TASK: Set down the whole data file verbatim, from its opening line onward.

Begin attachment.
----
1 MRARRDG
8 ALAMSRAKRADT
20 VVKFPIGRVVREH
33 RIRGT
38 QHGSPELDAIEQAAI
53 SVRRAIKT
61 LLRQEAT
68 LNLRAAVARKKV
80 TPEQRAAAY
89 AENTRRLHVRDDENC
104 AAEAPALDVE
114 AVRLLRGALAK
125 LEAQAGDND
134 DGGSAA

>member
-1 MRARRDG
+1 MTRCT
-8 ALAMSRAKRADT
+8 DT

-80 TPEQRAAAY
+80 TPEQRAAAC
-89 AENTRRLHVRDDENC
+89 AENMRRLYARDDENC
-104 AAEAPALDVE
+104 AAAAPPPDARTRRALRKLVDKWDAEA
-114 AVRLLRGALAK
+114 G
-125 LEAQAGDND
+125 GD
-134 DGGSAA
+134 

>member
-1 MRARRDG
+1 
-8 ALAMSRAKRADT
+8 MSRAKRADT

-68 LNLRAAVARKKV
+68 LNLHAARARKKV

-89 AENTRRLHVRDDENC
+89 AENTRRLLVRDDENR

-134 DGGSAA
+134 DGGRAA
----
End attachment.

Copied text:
1 MRARRDG
8 ALAMSRAKRADT
20 VVKFPIGRVVREH
33 RIRGT
38 QHGSPELDAIEQAAI
53 SVRRAIKT
61 LLRQEAT
68 LNLRAAVARKKV
80 TPEQRAAAY
89 AENTRRLHVRDDENC
104 AAEAPALDVE
114 AVRLLRGALAK
125 LEAQAGDND
134 DGGSAA

>member
-1 MRARRDG
+1 MTRCT
-8 ALAMSRAKRADT
+8 DT

-80 TPEQRAAAY
+80 TPEQRAAAC
-89 AENTRRLHVRDDENC
+89 AENMRRLYARDDENC
-104 AAEAPALDVE
+104 AAAAPPPDARTRRALRKLVDKWDAEA
-114 AVRLLRGALAK
+114 G
-125 LEAQAGDND
+125 GD
-134 DGGSAA
+134 

>member
-1 MRARRDG
+1 
-8 ALAMSRAKRADT
+8 MSRAKRADT

-68 LNLRAAVARKKV
+68 LNLHAARARKKV

-89 AENTRRLHVRDDENC
+89 AENTRRLLVRDDENR

-134 DGGSAA
+134 DGGRAA